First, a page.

A forward differs from a redirect in several ways. When you invoke a forward for a request, the request is sent to another resource on the server, without the client being informed that a different resource is going to process the request. This process occurs completely within the web container, and the client is never the wiser. Unlike with a redirect, objects can be stored in the request and passed along for the next resource to use. Figure 2-8 illustrates the steps that take place when a request is forwarded.

Figure 2-8. When a forward occurs, the client is not notified
figs/jstr2_0208.gif


Because a forward takes place completely on the server and there is no communication with the client, the performance is better than with a redirect. However, there are some differences in how a forward deals with relative URLs. Example 2-3 should make this clearer.

Example 2-3. A Java servlet that performs a forward when it receives a request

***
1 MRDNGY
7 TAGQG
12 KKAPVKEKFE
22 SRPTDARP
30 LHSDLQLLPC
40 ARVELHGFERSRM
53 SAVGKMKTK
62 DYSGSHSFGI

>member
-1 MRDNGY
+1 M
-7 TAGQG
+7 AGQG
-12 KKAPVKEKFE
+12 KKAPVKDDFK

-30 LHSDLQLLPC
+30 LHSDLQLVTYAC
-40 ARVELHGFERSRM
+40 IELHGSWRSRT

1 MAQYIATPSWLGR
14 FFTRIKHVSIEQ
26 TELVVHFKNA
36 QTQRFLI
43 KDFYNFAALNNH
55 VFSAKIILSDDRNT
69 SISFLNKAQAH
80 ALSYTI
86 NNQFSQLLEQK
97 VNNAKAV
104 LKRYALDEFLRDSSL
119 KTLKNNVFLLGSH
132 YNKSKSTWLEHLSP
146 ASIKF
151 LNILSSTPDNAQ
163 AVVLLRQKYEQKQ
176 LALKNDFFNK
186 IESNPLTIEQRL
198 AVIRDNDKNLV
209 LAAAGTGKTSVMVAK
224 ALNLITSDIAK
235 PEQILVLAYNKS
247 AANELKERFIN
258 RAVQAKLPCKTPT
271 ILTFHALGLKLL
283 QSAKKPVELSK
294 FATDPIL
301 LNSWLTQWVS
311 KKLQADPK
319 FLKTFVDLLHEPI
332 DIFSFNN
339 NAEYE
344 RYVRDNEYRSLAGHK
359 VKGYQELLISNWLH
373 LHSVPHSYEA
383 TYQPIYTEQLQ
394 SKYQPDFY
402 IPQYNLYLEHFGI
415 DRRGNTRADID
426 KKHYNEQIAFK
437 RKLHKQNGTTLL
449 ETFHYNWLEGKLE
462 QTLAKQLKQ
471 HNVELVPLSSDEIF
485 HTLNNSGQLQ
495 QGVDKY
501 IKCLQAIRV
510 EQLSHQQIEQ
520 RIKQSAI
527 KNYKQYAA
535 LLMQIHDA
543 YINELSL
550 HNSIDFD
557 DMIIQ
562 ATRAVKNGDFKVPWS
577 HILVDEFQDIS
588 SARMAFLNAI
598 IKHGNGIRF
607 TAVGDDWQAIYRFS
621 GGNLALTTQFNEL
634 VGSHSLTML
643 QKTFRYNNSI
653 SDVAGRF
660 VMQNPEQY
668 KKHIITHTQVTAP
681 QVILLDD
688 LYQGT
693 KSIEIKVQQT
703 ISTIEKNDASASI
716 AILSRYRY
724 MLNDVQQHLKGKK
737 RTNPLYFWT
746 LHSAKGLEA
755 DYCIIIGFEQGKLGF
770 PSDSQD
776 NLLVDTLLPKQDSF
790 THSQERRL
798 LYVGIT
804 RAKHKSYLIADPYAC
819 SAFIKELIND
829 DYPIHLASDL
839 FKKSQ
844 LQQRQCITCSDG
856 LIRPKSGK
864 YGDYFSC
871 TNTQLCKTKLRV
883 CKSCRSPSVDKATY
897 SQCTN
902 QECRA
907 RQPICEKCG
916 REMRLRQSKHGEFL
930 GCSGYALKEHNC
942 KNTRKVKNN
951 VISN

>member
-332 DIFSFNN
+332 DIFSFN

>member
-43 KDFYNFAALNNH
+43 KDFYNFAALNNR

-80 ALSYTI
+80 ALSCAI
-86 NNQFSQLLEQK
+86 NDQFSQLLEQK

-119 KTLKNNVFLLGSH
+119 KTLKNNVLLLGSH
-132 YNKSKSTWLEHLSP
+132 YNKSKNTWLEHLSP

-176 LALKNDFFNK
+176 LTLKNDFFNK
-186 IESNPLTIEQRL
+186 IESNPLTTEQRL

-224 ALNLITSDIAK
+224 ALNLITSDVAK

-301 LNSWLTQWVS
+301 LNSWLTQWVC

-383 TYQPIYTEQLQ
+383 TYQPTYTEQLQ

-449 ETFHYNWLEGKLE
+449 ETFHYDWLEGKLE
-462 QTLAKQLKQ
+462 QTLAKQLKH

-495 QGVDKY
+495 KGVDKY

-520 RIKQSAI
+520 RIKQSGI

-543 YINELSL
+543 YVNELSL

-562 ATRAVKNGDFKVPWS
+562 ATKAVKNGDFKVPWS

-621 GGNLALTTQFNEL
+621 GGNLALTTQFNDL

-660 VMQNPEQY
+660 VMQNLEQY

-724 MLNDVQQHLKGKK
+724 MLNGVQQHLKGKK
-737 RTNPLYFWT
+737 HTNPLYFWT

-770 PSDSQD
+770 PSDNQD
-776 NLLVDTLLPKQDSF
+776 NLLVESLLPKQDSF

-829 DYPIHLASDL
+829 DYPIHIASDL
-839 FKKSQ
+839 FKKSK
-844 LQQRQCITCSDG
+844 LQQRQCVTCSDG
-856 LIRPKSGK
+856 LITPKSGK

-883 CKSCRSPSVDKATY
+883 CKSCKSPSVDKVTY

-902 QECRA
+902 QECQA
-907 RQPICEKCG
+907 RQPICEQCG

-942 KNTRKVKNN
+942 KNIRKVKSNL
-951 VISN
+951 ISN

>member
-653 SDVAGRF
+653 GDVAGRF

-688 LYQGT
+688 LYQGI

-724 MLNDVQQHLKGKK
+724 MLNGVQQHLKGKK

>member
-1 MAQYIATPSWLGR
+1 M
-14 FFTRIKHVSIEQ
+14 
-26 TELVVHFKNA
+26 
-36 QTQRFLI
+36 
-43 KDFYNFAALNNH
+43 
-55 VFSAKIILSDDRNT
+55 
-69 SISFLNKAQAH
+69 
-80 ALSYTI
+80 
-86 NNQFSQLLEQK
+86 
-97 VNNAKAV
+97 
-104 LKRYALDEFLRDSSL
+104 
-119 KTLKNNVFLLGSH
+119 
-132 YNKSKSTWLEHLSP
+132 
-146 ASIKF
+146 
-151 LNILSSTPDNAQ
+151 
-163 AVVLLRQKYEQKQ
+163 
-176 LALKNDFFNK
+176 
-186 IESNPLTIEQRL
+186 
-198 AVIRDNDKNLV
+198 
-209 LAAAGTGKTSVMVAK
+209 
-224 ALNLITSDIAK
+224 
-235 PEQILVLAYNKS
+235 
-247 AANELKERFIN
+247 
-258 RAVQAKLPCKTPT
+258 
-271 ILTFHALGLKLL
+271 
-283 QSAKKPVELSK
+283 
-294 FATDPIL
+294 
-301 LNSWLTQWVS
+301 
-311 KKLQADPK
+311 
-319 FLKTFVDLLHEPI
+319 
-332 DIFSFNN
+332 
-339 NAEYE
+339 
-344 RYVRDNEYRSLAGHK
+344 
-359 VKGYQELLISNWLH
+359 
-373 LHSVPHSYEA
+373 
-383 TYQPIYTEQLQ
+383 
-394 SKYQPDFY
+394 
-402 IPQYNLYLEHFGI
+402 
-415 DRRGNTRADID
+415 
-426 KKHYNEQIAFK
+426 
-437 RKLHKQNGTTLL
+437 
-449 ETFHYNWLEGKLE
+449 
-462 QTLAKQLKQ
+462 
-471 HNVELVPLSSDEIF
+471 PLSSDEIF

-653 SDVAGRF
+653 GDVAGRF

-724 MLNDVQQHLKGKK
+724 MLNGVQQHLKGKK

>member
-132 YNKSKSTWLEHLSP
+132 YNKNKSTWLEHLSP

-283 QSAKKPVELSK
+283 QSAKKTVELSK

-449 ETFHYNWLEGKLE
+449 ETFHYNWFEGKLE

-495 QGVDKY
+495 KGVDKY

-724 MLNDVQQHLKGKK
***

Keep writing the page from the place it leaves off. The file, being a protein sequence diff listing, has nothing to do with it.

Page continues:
package com.oreilly.struts.chapter2examples; import java.io.IOException; import javax.servlet.ServletException; import javax.servlet.http.HttpServlet; import javax.servlet.http.HttpServletRequest; import javax.servlet.http.HttpServletResponse; import javax.servlet.RequestDispatcher; public class ForwardServlet extends HttpServlet {   public void doPost(HttpServletRequest request, HttpServletResponse response)     throws ServletException,IOException {     forward(request, response);   }   public void doGet(HttpServletRequest request, HttpServletResponse response)     throws ServletException,IOException {     forward(request, response);   }   /**    * Set a few URL parameters and objects for the request to see what happens    * to them during a redirect.    */   protected void forward(HttpServletRequest req, HttpServletResponse resp)     throws ServletException,IOException {     log("A request arrived for " + req.getServletPath( ));     String forwardStr = "/result.jsp?username=foo&password=bar";     req.setAttribute("firstName", "John");     req.setAttribute("lastName", "Doe");     log("forwarding to " + forwardStr);     RequestDispatcher dispatcher = req.getRequestDispatcher(forwardStr);     dispatcher.forward(req, resp);   } }